ReSolve Innovation Competition

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1 VINNOVA REPORT ReSolve Innovation Competition Report 2015 Identify challenges in the field of environment and sustainable development

2 Contents What is ReSolve and the ReSolve Innovation Competition? 5 ReSolve Organisers 9 Partnership Companies 9 How did the key question emerge? 10 How did student teams develop their ideas? 13 What was the result of the Resolve Innovation Competition? 20 The student teams projects 20 Sustainable Storm-water Management for Tycho Hedéns Väg 25 Forest under the Bridge 29 The Plant Tunnel Innovation 33 Monitoring Modelling and Management 36 Winner Team s Work: From High Way to Green Way 39 Jury 46 Thank You 47 SUPPORT ORGANIZATIONS PHOTO: STEPHAN LARSSON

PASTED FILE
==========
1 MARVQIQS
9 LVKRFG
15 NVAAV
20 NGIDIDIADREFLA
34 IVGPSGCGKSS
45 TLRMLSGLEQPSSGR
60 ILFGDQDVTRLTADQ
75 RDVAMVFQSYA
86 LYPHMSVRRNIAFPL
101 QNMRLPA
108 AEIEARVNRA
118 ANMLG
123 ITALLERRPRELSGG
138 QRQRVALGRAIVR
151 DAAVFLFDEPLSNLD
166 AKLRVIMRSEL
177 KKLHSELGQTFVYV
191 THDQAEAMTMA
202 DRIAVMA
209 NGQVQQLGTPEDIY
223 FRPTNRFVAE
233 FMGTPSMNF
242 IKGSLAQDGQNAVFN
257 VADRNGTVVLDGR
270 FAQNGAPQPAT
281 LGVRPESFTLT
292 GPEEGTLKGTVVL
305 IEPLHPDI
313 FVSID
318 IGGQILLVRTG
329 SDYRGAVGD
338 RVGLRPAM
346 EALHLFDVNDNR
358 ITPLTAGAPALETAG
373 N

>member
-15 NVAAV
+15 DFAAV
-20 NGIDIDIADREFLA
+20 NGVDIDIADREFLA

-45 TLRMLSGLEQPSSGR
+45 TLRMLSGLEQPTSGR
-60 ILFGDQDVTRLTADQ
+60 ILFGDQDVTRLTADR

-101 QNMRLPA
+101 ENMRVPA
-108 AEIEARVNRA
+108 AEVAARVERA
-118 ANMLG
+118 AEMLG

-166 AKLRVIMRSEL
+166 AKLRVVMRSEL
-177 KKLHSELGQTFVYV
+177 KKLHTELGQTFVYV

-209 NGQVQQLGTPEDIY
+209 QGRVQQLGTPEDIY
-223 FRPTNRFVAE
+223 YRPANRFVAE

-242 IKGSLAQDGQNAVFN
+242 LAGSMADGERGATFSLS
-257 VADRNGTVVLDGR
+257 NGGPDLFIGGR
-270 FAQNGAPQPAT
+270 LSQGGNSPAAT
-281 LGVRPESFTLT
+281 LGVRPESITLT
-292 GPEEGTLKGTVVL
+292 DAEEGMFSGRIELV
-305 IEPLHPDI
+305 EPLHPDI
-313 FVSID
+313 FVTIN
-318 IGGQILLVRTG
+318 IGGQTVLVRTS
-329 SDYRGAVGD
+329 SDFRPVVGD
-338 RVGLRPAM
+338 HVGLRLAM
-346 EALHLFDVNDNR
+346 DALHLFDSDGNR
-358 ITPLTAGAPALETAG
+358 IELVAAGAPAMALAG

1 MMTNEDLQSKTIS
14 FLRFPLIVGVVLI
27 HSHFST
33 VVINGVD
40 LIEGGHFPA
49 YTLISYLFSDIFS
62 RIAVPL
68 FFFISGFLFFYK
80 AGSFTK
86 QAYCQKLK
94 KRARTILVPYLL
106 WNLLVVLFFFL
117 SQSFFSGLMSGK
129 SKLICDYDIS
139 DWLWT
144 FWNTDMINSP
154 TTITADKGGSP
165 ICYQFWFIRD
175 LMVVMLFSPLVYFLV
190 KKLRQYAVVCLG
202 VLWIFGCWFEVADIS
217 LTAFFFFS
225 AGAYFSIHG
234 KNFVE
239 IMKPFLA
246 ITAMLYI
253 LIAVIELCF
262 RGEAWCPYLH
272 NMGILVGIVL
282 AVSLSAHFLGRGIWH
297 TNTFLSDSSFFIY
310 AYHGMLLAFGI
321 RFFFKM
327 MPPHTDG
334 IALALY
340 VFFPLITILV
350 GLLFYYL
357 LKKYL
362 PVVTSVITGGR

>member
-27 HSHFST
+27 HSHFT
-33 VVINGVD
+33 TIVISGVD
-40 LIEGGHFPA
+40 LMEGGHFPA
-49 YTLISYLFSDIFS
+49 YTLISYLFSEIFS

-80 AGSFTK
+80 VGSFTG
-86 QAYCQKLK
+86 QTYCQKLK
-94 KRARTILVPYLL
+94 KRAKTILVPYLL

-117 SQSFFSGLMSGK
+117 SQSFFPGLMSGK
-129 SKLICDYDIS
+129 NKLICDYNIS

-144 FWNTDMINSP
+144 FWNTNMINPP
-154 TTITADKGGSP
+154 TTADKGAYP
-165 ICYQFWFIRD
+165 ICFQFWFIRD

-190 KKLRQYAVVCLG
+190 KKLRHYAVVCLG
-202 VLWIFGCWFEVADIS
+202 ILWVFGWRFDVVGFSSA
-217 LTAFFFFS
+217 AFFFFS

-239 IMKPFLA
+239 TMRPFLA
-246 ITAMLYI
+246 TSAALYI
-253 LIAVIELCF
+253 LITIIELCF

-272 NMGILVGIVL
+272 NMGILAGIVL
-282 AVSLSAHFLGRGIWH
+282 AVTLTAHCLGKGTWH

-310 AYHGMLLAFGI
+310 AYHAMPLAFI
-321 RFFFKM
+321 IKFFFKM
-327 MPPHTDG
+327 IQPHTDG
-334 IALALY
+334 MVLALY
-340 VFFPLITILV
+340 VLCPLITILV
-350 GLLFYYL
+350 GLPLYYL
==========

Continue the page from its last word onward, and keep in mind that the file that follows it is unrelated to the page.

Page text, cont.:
3 What is ReSolve and the ReSolve Innovation Competition? ReSolve 1 started as a project run by three organisations under the umbrella of and was funded by VINNOVA. The Uppsala Centre for Sustainable Development (CSD Uppsala), The Entrepreneurship Lab, and Innovation, in collaboration with thirty politicians, environmental strategists, practitioners and leaders from Uppsala, Knivsta and Heby municipalities set out to explore and identify challenges in the field of environment and sustainable development in the region. ReSolve represents our way of approaching sustainability problems to create solutions that can be re-solved over time. The project examined the underlying causes of the identified challenges and examined why well- functioning solutions have not been implemented. The project concluded that collaborative approaches need to be enacted between the municipalities in Uppsala County together with local stakeholders and universities. ReSolve has embraced the very nature of sustainability problems in its name, whereby it alludes to the fact that there are no simple or long-term solutions to sustainable development. Therefore the name ReSolve indicates that solutions that work today will need to be re-solved in the future, to address emergent sustainability challenges. Findings from the original ReSolve Project 2 study indicated that there are a number of sustainability issues currently faced by the participating municipalities. These included: City Planning, Energy, Food, Transportation, Waste, and Water. The Water-Category discovered the following problems in Uppsala Municipality: Flooding A problem of imminent severity due to a lack of buffers to absorb storm-water. New systems for city planning are required and new technology is sought-after. Sludge Hazardous chemicals and chemicals which are difficult to handle enter the water system and end up at the water treatment facility. The main challenge is to find an simple, sustainable solution for the sludge problem on a general level. Snow An annual problem, which presents the logistical, temporal and economic challenges for the municipality. Alternative solutions for handling the issue are sought after. The solution should be able to be revised or adapted over and over again if knowledge advances or circumstances change ReSolve Project, Read about the ResSolve and ReSolve Process, visit: 2 Read about the ReSolve Project (Vinnova Report, 2014), visit: Resolve_report_VINNOVA_2014_uppdated_ pdf RESOLVE INNOVATION COMPETITION REPORT RESOLVE INNOVATION COMPETITION REPORT 2015